[Note: below is Chapter 16 from Great Wall of Numbers]
My own experiences with Western fast-food establishments overseas can be summed up best by the rivalry and fortunes between KFC and McDonald’s in China. It was November 2008, when I first arrived in Shanghai (and the mainland) I noticed immediately within walking into the KFC near the Holiday Inn in Pudong that the listed menu items were both visibly different and numerically more. While Americans like to joke that there is a Starbucks at every street corner, the same can almost be said about KFC, especially with train stations in China. No matter where you travel to, you are bound to see the Colonel. And during these subsequent travels I noticed that KFC’s food selection varied from place to place: Guangzhou had different tastes than locations in Hefei, which tasted slightly different than those in Shanghai. Furthermore, while the items offered were typically the same from city to city, relative to US menus there were a number of visibly different choices. For example, KFC served corn as dessert in fruit cups, egg-yolk –filled-cupcakes operated as appetizers and traditional gravy was hard to find.1
In contrast, I rarely saw McDonald’s at every turn of the street. In fact, when I first moved to Bengbu, Anhui in 2008, there were three KFC’s and only one McDonald’s. Why was one more popular than the other? One rumor was that McDonald’s simply imported the food items from the US and used it as the sole menu choice for Chinese customers unfamiliar with hamburger (remember, pork is the most consumed meat in China, not beef).23 But the real story is much more complex and interesting.
KFC and McDonald’s both opened up stores at around the same time in the 1980s. Yet today, there are more than twice as many KFC restaurants as McDonald’s. Harvard Business Review has discussed this case-study in depth,4 pointing out five key reasons for KFCs success:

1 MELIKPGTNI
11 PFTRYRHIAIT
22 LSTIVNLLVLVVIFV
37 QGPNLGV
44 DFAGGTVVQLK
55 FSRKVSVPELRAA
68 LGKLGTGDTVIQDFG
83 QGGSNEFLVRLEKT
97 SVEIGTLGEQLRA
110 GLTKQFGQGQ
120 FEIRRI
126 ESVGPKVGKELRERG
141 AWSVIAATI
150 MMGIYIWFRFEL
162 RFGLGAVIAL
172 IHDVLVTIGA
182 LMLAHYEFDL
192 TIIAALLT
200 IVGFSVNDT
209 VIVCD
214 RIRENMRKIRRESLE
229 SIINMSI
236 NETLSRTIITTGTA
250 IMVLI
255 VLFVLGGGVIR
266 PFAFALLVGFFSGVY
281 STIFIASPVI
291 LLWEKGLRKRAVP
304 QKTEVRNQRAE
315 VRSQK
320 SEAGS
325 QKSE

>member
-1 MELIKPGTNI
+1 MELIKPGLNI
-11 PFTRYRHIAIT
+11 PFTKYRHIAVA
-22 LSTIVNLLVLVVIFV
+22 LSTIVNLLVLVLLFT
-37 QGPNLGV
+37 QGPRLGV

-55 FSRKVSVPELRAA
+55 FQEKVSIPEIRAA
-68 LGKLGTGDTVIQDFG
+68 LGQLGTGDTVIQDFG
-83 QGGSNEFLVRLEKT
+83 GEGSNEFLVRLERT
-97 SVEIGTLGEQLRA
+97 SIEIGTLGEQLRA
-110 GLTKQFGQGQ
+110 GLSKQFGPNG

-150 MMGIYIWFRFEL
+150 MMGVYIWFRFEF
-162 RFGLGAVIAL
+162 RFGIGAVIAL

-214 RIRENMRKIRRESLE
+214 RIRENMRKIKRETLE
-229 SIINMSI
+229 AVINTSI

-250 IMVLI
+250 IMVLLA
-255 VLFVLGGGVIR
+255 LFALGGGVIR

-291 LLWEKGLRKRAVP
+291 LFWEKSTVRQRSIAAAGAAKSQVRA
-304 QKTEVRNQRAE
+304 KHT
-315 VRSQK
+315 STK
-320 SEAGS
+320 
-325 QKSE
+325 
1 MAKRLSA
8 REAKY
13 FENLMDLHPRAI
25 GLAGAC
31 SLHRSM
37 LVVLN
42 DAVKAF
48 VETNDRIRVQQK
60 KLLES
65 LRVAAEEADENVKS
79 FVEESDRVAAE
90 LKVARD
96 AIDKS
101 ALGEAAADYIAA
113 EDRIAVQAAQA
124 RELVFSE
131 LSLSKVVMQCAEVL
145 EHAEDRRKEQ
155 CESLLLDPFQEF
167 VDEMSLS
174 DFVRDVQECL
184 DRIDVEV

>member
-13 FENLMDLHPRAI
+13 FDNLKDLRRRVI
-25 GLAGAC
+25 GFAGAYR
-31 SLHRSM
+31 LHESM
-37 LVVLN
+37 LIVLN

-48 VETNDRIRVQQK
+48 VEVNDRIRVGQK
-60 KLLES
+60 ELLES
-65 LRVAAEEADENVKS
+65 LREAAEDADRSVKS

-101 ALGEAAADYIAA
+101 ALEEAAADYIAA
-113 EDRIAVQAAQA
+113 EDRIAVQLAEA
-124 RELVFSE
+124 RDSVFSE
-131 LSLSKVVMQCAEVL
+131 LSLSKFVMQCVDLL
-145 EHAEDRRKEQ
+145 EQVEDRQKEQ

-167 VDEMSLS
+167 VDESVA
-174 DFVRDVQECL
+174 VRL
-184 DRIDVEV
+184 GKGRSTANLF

1) Corporate managers at KFC’s then-new China division led by Sam Su, “infused a Western brand with Chinese characteristics.” As cliché as that may sound, managers at KFC China reworked the menu (expanding it more than 75%) so that it offered a mix of traditional foods as well as local tastes and flavors. Because the parent company (PepsiCo) was relatively hands off, regional managers could continuously introduce, remove and tweak menu’s to better cater to local tastes. The notable example HBR cites is that of spices: Shanghai customers thought food was too spicy and those in Sichuan felt foods were too bland. So local managers were given flexibility to cater to the specific regional tastes.
2) Instead of trying to compete head-to-head with McDonald’s in the largest cities, KFC managers first opened restaurants in smaller cities spread across the country. As a consequence, because they were the first ones in the city, they were able to accomplish the three L’s of retailing: location, location, location. So not only did they manage to win highly-trafficked real-estate but also a distributed supply chain to help “reduce costs” as they scaled. The end result, KFC is now the largest restaurant chain in China, “with more than 250,000 employees and about 40% of the market for fast-food chains.”
3) Starting in 1997, KFC built a distribution network from the ground up. While relatively expensive, the investment paid off because they have supply-chain quality control all the back to the individual suppliers and animal feed companies. As a consequence KFC “now has the most advanced and integrated cold-chain system in China, with 11 full service logistic centers and six satellite centers serving every province except Tibet.”
4) Employee training is an on-going challenge to everyone operating a retailer with ambitious expansion plans. KFC needs “at least 1,000 new managers and 30,000 new members a year” and so it has implemented a sort of rolling team of trainers that move from one new location to another, training each new restaurant team both job skills and people skills so they can provide “excellent customer service.”